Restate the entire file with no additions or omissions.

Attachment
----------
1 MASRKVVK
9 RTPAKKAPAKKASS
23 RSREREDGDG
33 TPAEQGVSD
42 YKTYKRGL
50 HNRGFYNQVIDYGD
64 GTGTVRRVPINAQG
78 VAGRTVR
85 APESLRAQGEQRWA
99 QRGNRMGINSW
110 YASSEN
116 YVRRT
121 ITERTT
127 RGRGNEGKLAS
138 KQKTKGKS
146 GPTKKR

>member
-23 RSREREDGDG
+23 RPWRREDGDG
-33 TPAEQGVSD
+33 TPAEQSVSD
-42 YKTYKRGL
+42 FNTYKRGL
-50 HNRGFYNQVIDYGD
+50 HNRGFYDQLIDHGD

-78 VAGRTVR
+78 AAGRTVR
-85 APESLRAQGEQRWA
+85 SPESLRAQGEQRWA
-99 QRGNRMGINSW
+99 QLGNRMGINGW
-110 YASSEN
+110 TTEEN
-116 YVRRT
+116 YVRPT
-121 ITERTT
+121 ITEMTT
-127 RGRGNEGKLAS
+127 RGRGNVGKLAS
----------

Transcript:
1 MASRKVVK
9 RTPAKKAPAKKASS
23 RSREREDGDG
33 TPAEQGVSD
42 YKTYKRGL
50 HNRGFYNQVIDYGD
64 GTGTVRRVPINAQG
78 VAGRTVR
85 APESLRAQGEQRWA
99 QRGNRMGINSW
110 YASSEN
116 YVRRT
121 ITERTT
127 RGRGNEGKLAS
138 KQKTKGKS
146 GPTKKR

>member
-23 RSREREDGDG
+23 RPWRREDGDG
-33 TPAEQGVSD
+33 TPAEQSVSD
-42 YKTYKRGL
+42 FNTYKRGL
-50 HNRGFYNQVIDYGD
+50 HNRGFYDQLIDHGD

-78 VAGRTVR
+78 AAGRTVR
-85 APESLRAQGEQRWA
+85 SPESLRAQGEQRWA
-99 QRGNRMGINSW
+99 QLGNRMGINGW
-110 YASSEN
+110 TTEEN
-116 YVRRT
+116 YVRPT
-121 ITERTT
+121 ITEMTT
-127 RGRGNEGKLAS
+127 RGRGNVGKLAS